British expat Julie Phebey gave birth to son, Fred, at Mount Elizabeth Novena Hospital in 2016. Her first son was born in Dubai.
“When I had my first son in Dubai, they kept the baby in the room with you all the time, so I was worried about it being different in Singapore. I really thought I would not want my child taken away, but I actually really appreciated that they took him, so I could get some sleep!”
British expat Sarah Hayward gave birth to twins, Aidan and Dylan, in 2016 and son, Tristan in 2018 – all at Raffles Hospital.
“My doctor was wonderful. We had a tonne of questions, and he always had so much time for us. We never felt like we were being rushed out the door. He gave me the option to deliver my twins naturally, and he thought I’d deliver the first one fairly easily but the second one (Dylan) was breech, and he would need to try to turn him. But, at 33 weeks, my waters broke so they rushed me into the theatre for a Caesarean section. Aidan and Dylan spent nearly three weeks in intensive care (NICU). The NICU staff were great.”
Russian expat Anastasia Potter gave birth to son, Cameron, in 2016 and daughter, Emmaline, in 2018 at Thomson Medical Centre. She says:
“After the birth, I wanted to check if Emmaline’s breastfeeding latch was okay, so I contacted Mother and Child [a prenatal and postnatal education centre]. As a new mum I could not have found a better resource. I went to its Baby Café every week which is the drop-in service where midwives there answer your questions.”
Australian expat Karola Clark (the author of this story) gave birth to her son, Max, in 2016 at Thomson Medical Centre; her first child was born in Australia. She says:
“My obstetrician, and all the staff at Thomson Medical Centre, were supportive of my choice to give birth naturally using hypnobirthing methods. I was lucky that there were no complications and I was able to have a relatively relaxed, drug-free birth.”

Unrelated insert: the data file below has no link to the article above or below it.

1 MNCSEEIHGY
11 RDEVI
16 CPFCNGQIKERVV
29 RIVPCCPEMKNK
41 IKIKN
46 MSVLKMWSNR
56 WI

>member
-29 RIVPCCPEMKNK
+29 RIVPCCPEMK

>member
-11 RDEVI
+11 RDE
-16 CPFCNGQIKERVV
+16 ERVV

Portuguese expat Patricia Almeida gave birth to son, Matthew, in 2016 at Thomson Medical Centre. She says:
“I liked having my appointments with my obstetrician quite regularly. I had to do the Panorama test – a non-invasive prenatal screening test (NIPT) that reveals your baby’s risk for genetic disorders – because the doctor suspected my baby might have one after the 12 week ultrasound. My obstetrician was amazing, explaining what was going on and addressing the issue. I believe choosing the right doctor makes all the difference.”
American expat Jillian Rothe gave birth to daughter, Evelyn, in 2015 at Gleneagles Hospital; her son, Braden, arrived so quickly he was delivered by his dad in the living room of their condo in 2016! She says:
“I chose to have a doula. Not having family here, it was important to have someone who knew birthing in Singapore. Different countries have different interventions and different medications, so the preparation with our doula helped me to understand the options here.”
By Karola Clark + Neena Mittal, From The Finder Kids Vol. 24, October 2018